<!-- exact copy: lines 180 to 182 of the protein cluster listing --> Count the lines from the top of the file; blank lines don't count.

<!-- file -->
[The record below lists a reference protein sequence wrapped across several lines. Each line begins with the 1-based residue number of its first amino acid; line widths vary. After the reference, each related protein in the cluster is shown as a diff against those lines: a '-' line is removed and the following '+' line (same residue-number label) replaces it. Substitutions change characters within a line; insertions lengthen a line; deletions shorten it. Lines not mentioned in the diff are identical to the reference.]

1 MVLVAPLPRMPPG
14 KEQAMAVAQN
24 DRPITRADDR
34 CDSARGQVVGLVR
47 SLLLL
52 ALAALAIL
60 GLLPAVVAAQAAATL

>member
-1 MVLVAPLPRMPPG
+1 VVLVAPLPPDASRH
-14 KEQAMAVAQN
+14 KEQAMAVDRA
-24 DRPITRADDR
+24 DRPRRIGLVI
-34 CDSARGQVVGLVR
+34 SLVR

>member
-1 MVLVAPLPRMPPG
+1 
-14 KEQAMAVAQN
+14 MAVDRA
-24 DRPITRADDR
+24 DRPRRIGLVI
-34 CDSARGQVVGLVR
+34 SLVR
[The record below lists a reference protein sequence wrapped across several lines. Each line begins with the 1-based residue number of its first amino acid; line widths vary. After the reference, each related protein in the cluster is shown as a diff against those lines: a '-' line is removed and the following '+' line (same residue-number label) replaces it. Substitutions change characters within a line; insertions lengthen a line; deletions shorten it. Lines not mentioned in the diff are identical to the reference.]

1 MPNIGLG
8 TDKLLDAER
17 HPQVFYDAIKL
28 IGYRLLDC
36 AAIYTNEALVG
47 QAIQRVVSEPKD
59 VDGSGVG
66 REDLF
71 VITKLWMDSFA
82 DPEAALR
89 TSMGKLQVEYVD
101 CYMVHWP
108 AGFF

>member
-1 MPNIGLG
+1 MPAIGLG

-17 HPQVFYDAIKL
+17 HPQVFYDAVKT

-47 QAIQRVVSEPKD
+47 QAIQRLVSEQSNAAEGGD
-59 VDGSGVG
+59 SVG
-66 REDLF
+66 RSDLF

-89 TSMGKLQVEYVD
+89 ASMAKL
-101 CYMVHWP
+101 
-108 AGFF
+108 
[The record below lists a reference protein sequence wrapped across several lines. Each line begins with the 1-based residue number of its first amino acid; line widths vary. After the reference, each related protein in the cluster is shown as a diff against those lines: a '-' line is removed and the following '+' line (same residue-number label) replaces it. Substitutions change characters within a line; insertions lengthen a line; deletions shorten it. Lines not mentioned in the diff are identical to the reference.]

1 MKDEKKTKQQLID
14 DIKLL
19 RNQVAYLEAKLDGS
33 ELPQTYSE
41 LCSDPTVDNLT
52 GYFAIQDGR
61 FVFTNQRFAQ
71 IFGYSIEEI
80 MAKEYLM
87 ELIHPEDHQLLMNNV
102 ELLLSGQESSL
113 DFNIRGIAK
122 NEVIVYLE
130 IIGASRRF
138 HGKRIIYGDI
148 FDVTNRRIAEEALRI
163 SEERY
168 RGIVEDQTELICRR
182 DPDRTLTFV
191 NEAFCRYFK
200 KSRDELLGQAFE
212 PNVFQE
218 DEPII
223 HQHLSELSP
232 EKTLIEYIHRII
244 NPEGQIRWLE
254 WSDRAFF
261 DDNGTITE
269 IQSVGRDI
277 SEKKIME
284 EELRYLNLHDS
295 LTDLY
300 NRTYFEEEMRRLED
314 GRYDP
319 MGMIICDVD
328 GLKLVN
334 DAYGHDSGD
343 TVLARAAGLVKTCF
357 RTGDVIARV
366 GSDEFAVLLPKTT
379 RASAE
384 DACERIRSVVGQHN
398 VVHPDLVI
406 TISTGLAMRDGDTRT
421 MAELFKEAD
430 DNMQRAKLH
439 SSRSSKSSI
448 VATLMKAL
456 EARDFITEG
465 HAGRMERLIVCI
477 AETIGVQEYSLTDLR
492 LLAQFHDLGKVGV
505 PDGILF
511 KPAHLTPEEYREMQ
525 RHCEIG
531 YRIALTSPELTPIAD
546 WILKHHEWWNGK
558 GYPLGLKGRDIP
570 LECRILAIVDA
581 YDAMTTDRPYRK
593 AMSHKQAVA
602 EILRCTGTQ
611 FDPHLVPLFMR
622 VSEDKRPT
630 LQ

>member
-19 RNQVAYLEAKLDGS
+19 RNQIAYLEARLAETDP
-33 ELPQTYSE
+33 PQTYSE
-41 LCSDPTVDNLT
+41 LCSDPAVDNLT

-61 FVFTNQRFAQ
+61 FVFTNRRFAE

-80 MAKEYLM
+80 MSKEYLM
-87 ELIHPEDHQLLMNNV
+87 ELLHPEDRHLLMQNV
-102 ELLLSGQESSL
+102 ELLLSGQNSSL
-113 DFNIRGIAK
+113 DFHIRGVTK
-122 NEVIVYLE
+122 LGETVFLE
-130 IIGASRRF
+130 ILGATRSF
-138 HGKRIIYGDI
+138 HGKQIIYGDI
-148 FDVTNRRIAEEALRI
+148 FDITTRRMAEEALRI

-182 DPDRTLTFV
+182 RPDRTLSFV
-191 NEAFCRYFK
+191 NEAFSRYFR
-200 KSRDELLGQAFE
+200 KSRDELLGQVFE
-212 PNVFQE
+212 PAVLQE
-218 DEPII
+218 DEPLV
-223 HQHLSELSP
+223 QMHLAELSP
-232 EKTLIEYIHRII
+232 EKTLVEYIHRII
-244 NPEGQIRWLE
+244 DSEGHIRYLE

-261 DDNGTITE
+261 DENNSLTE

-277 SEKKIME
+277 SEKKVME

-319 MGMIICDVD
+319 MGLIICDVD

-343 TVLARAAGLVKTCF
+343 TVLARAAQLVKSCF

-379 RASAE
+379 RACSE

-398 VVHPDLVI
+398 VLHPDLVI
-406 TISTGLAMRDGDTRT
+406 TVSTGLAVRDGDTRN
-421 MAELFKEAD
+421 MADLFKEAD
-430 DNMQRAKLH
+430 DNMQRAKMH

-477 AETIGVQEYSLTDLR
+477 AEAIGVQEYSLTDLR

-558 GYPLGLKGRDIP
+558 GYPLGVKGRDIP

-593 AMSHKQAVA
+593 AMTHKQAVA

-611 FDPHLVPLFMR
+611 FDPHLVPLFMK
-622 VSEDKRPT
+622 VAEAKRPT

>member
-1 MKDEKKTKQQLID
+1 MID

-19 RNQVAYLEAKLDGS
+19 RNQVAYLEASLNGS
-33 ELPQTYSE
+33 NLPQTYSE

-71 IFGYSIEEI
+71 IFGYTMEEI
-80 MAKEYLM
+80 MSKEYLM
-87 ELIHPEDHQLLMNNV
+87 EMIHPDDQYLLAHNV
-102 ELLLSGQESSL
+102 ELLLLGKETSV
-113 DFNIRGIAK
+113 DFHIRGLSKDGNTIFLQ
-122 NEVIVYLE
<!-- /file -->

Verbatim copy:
+421 MADLFKEAD
-430 DNMQRAKLH
+430 DNMQRAKMH